We investigate adaptive resource polymorphism in kokanee (Oncorhynchus nerka) from Jo-Jo Lake, Alaska by determining whether previously observed niche expansion occurs at the population or individual level. Utilizing morphological, genetic, and stable isotope techniques, we found no evidence of discrete trophic morphotypes as previously described, but instead found evidence for an ontogenetic diet shift. Carbon and nitrogen isotope data indicate a 40% decrease in the proportion of benthic feeding and an increase of 1 trophic...

Data from: Integrating water quality monitoring and diatom community trends to determine landscape-level change in protected lakes.

Joy Ramstack Hobbs, Adam Heathcote, David VanderMeulen & Mark Edlund
These data represent water quality measurements and diatom counts from surface sediments collected from lakes in five National Park units in the Great Lakes Region (USA) between 2005 and 2018. Water quality measurements were made three times annually during the growing season; data are presented as growing season means. Surface sediment samples were collected from the same lakes every 3-5 years over more than a decade to analyze diatom community turnover. Diatom data are presented...

An underwater Serengeti: Seagrass-mediated effects on intake and cultivation grazing behavior of a marine megaherbivore

Alexandra Gulick, Robert Johnson, Laura Palma, Ashley Kusel, Clayton Pollock, Zandy Hillis-Starr, Alan Bolten & Karen Bjorndal
Populations of green turtles (Chelonia mydas), a megaherbivore that consumes seagrasses via cultivation grazing, are recovering worldwide. Information on plant-mediated effects on herbivore foraging behavior is critical to understanding plant-herbivore interactions and sustainability of grazing as ecosystems continue to change. In a Caribbean seagrass ecosystem, we use stationary cameras and benthic surveys to evaluate effects of seagrass morphology and leaf nitrogen content on green turtle grazing behavior. Thalassia testudinum leaf morphology has significant effects on...

Data from: Genome-wide expression reveals multiple systemic effects associated with detection of anticoagulant poisons in bobcats (Lynx rufus)

Devaughn Fraser, Alice Mouton, Laurel E.K. Serieys, Steve Cole, Scott Carver, Sue Vandewoude, Michael Lappin, Seth P.D. Riley, Robert Wayne & Laurel E. K. Serieys
Anticoagulant rodenticides (ARs) are indiscriminate toxicants that threaten non-target predatory and scavenger species through secondary poisoning. Accumulating evidence suggests that AR exposure may have disruptive sublethal consequences on individuals that can affect fitness. We evaluated AR-related effects on genome wide expression patterns in a population of bobcats in southern California. We identify differential expression of genes involved in xenobiotic metabolism, endoplasmic reticulum stress response, epithelial integrity, and both adaptive and innate immune function. Further, we...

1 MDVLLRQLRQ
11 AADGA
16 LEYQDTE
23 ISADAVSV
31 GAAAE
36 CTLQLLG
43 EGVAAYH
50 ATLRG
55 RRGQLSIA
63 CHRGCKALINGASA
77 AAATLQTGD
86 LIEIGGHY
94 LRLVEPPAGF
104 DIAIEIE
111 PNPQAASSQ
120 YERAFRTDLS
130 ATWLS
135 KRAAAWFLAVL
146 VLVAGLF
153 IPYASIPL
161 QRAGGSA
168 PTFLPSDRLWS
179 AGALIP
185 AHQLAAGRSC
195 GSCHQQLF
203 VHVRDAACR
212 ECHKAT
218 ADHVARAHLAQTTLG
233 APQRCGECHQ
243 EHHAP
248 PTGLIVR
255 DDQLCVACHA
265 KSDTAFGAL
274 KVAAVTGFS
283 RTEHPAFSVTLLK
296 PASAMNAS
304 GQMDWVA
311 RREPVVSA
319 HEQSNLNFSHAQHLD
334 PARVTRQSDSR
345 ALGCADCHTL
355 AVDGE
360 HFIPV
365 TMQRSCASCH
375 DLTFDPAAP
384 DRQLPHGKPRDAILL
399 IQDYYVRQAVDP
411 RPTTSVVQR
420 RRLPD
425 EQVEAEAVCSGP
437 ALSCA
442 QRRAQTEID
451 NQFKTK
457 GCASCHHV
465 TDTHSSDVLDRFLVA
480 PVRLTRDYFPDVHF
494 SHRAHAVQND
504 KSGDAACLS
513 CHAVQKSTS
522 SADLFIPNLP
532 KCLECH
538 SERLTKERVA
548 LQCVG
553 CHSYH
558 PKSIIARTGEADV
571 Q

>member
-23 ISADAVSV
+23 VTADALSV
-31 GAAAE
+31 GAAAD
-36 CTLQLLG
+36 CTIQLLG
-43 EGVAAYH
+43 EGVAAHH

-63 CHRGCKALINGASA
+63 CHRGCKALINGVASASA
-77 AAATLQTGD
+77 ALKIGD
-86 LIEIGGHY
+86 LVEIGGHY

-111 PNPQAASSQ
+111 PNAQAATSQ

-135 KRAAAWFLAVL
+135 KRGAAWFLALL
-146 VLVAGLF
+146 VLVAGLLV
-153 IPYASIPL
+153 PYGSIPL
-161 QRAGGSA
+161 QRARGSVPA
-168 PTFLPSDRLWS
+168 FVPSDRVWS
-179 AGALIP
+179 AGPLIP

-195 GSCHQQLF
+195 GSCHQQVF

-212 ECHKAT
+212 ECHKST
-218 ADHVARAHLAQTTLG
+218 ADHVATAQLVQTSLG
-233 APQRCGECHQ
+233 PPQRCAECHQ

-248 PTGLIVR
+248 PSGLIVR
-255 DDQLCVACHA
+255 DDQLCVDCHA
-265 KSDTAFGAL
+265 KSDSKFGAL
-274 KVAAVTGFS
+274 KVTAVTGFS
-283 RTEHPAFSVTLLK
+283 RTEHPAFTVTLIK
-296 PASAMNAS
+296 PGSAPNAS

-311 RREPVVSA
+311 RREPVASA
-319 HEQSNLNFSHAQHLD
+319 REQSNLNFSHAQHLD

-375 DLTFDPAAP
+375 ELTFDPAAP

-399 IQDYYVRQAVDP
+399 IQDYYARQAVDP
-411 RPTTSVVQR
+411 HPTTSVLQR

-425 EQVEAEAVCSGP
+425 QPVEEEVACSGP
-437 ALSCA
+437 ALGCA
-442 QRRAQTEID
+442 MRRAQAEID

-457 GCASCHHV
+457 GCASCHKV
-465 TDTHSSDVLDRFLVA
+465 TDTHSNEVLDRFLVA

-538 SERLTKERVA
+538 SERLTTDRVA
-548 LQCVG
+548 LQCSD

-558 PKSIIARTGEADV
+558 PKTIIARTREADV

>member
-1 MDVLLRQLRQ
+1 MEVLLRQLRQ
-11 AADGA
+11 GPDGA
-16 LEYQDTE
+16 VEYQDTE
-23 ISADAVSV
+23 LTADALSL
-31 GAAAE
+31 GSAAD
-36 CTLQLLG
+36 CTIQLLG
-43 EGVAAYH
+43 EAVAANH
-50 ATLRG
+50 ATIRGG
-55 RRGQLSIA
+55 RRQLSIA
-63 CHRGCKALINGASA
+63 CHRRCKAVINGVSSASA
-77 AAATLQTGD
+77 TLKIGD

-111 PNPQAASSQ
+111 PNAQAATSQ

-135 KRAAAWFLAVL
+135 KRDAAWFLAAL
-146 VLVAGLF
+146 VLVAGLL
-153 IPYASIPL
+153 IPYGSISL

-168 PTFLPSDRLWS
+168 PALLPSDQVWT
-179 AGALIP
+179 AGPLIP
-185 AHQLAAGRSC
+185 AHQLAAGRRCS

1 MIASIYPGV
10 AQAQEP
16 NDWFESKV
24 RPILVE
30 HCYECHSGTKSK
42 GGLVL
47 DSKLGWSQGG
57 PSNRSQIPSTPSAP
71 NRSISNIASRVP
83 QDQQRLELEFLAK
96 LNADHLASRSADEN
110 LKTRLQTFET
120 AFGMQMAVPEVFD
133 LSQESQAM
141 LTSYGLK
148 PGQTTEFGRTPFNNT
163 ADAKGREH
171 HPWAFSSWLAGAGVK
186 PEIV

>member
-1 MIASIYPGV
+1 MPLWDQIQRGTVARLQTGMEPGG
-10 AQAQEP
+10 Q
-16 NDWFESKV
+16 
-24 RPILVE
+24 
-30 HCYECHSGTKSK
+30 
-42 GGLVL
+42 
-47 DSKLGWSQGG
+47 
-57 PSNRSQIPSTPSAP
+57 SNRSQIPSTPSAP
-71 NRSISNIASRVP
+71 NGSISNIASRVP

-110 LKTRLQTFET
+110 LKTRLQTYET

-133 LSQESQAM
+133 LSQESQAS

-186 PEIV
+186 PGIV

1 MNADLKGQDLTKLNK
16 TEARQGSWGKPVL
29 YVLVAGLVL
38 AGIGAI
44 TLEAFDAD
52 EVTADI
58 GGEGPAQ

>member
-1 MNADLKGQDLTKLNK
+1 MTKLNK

Data from: Genetic source-sink dynamics among naturally structured and anthropogenically fragmented puma populations

Kyle D. Gustafson, Roderick B. Gagne, T. Winston Vickers, Seth P.D. Riley, Christopher C. Wilmers, Vernon C. Bleich, Becky M. Pierce, Marc Kenyon, Tracy L. Drazenovich, Jeff A. Sikich, Walter M. Boyce & Holly B. Ernest
Fragmentation of wildlife populations is increasing on a global scale and understanding current population genetic structure, genetic diversity, and genetic connectivity is key to informing wildlife management and conservation. We genotyped 992 pumas (Puma concolor) at 42 previously developed microsatellite loci and identified 10 genetic populations throughout the states of California and Nevada, USA. Although some genetic populations had large effective population sizes, others were small and inbred. Genetic diversity was extremely variable (heterozygosity, uHe...

Data from: Disease and freeways drive genetic change in urban bobcat populations

Laurel E. K. Serieys, Amanda Lea, John P. Pollinger, Seth P. D. Riley & Robert K. Wayne
Urbanization profoundly impacts animal populations by causing isolation, increased susceptibility to disease, and exposure to toxicants. Genetic effects include reduced effective population size, increased population substructure, and decreased adaptive potential. We investigated the influence that urbanization and a disease epizootic had on the population genetics of bobcats (Lynx rufus) distributed across a highly fragmented urban landscape. We genotyped more than 300 bobcats, sampled from 1996-2012, for variation at nine neutral and seven immune gene-linked microsatellite...

Data from: Increased accuracy of species lists developed for alpine lakes using morphology and cytochrome oxidase I for identification of specimens

Kristy Deiner, Roland A. Knapp, Daniel M. Boiano & Bernie May
The first step in many community ecology studies is to produce a species list from a sample of individuals. Community ecologists now have two viable ways of producing a species list: morphological and barcode identification. In this study, we compared the taxonomic resolution gained by a combined use of both methods and tested whether a change in taxonomic resolution significantly impacted richness estimates for benthic macroinvertebrates sampled from ten lakes in Sequoia National Park, USA....

eDNA metabarcoding as a biomonitoring tool for marine protected areas

Zachary Gold, Joshua Sprague, David Kushner, Erick Zerecero & Paul Barber
Monitoring of marine protected areas (MPAs) is critical for marine ecosystem management, yet current protocols rely on SCUBA-based visual surveys that are costly and time consuming, limiting their scope and effectiveness. Environmental DNA (eDNA) metabarcoding is a promising alternative for marine ecosystem monitoring, but more direct comparisons to visual surveys are needed to understand the strengths and limitations of each approach. This study compares fish communities inside and outside the Scorpion State Marine Reserve off...

Juvenile survival of a burned forest specialist in response to variation in fire characteristics

Andrew Stillman, Teresa Lorenz, Philip Fischer, Rodney Siegel, Robert Wilkerson, Matthew Johnson & Morgan Tingley